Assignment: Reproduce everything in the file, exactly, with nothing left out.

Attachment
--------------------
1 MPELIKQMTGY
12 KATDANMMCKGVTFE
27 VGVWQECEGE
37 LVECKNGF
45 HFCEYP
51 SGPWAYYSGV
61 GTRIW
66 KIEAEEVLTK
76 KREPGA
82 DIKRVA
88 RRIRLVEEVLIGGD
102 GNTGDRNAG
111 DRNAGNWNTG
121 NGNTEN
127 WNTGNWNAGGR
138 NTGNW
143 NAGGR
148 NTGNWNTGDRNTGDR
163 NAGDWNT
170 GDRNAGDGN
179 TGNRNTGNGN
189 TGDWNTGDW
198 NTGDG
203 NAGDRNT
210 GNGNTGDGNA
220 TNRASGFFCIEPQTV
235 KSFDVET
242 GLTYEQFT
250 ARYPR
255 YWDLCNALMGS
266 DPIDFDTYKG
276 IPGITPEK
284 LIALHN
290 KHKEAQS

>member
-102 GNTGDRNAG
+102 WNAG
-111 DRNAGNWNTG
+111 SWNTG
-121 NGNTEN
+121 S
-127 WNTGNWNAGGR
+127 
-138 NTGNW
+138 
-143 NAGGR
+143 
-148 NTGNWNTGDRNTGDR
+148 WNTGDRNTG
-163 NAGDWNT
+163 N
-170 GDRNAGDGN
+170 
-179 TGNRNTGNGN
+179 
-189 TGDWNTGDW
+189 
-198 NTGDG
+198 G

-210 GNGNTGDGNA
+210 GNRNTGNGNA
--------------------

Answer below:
1 MPELIKQMTGY
12 KATDANMMCKGVTFE
27 VGVWQECEGE
37 LVECKNGF
45 HFCEYP
51 SGPWAYYSGV
61 GTRIW
66 KIEAEEVLTK
76 KREPGA
82 DIKRVA
88 RRIRLVEEVLIGGD
102 GNTGDRNAG
111 DRNAGNWNTG
121 NGNTEN
127 WNTGNWNAGGR
138 NTGNW
143 NAGGR
148 NTGNWNTGDRNTGDR
163 NAGDWNT
170 GDRNAGDGN
179 TGNRNTGNGN
189 TGDWNTGDW
198 NTGDG
203 NAGDRNT
210 GNGNTGDGNA
220 TNRASGFFCIEPQTV
235 KSFDVET
242 GLTYEQFT
250 ARYPR
255 YWDLCNALMGS
266 DPIDFDTYKG
276 IPGITPEK
284 LIALHN
290 KHKEAQS

>member
-102 GNTGDRNAG
+102 WNAG
-111 DRNAGNWNTG
+111 SWNTG
-121 NGNTEN
+121 S
-127 WNTGNWNAGGR
+127 
-138 NTGNW
+138 
-143 NAGGR
+143 
-148 NTGNWNTGDRNTGDR
+148 WNTGDRNTG
-163 NAGDWNT
+163 N
-170 GDRNAGDGN
+170 
-179 TGNRNTGNGN
+179 
-189 TGDWNTGDW
+189 
-198 NTGDG
+198 G

-210 GNGNTGDGNA
+210 GNRNTGNGNA